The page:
(A) minority graduates are nearly four times more likely than are other graduates in planning to practice
(B) minority graduates are nearly four times more likely than other graduates who plan on practicing
(C) minority graduates are nearly four times as likely as other graduates to plan on practicing
(D) it is nearly four times more likely that minority graduates rather than other graduates will plan to practice
(E) it is nearly four times as likely for minority graduates than other graduates to plan to practice

According to a survey of graduating medical students conducted by the Association of American Medical Colleges,

minority graduates are nearly four times more likely than are other graduates in planning to practice in socioeconomically deprived areas.

Meaning : According to a survey, MG are nearly four times more likely than OG to plan on practicing Z

Option D) “rather” doesn’t make sense. - Eliminated

Option E) “to plan to practice” there are two intents in the same sentence, making the sentence awkward – Eliminated.

I am confused for Option A/B/C.

One of the rule I follow is more should have “than”. Both A and B satisfy that rule. e-gmat, can you please point out the mistake?
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Re: According to a survey of graduating medical students [#permalink]

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New post 16 Mar 2014, 08:46
For a moment, forget the comparison.

One is likely "to do something." A and B don't use this construction.

(A) minority graduates are nearly four times more likely than are other graduates in planning to practice
(B) minority graduates are nearly four times more likely than other graduates who plan on practicing
(C) minority graduates are nearly four times as likely as other graduates to plan on practicing
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Re: SC 42/1000 [#permalink]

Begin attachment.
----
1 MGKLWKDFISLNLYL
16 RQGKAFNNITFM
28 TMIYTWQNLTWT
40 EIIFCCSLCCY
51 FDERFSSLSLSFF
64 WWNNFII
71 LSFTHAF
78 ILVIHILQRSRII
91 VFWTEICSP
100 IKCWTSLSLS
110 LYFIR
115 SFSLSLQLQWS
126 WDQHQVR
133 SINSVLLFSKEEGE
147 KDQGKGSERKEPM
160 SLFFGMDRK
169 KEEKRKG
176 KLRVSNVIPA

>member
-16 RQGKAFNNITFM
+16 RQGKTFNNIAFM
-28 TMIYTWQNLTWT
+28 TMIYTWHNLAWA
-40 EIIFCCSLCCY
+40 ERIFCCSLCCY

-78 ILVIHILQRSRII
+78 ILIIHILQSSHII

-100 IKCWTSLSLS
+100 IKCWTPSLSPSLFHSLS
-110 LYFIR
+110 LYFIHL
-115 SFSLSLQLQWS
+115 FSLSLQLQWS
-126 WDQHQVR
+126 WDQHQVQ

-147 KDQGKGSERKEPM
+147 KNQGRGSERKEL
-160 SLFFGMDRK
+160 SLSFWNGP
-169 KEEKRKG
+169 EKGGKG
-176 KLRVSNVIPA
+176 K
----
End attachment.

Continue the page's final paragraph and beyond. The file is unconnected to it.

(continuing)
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New post 29 May 2014, 20:16
Hi Tommy,

Can you please explain why is "more likely than" incorrect? Is there any rule around that? Is it replaceable only by "as likely as"?
Please do respond!

Thank you

Regards,
Neha


TommyWallach wrote:
Hey All,

I was asked by private message to take this one on, even though there has been plenty of great stuff written already. Here we go:

This is a comparison question, so the whole point is to make sure we're comparing the right two things, and using the correct terminology.

42. According to a survey of graduating medical students conducted by the Association of American Medical Colleges, minority graduates are nearly four times more likely than are other graduates in planning to practice in socioeconomically deprived areas.
(A) minority graduates are nearly four times more likely than are other graduates in planning to practice
PROBLEM: Should be "four times AS likely AS other graduates TO plan". That's a three-fer!

(B) minority graduates are nearly four times more likely than other graduates who plan on practicing
PROBLEM: Again "four times AS likely AS other graduates TO plan". This one doesn't ever complete, because the "who" opens up a new modifier, and we never return to the main clause.

(C) minority graduates are nearly four times as likely as other graduates to plan on practicing
CORRECT.

(D) it is nearly four times more likely that minority graduates rather than other graduates will plan to practice
PROBLEM: "Four times AS likely" and RATHER THAN implies preference, which makes no sense here. Also, it's totally unclear what's being compared.

(E) it is nearly four times as likely for minority graduates than other graduates to plan to practice
PROBLEM: "for minority graduates than other graduates" makes absolutely no sense at all. Where's the comparison?

Hope that helps!

-t
Re: SC 42/1000   [#permalink] 29 May 2014, 20:16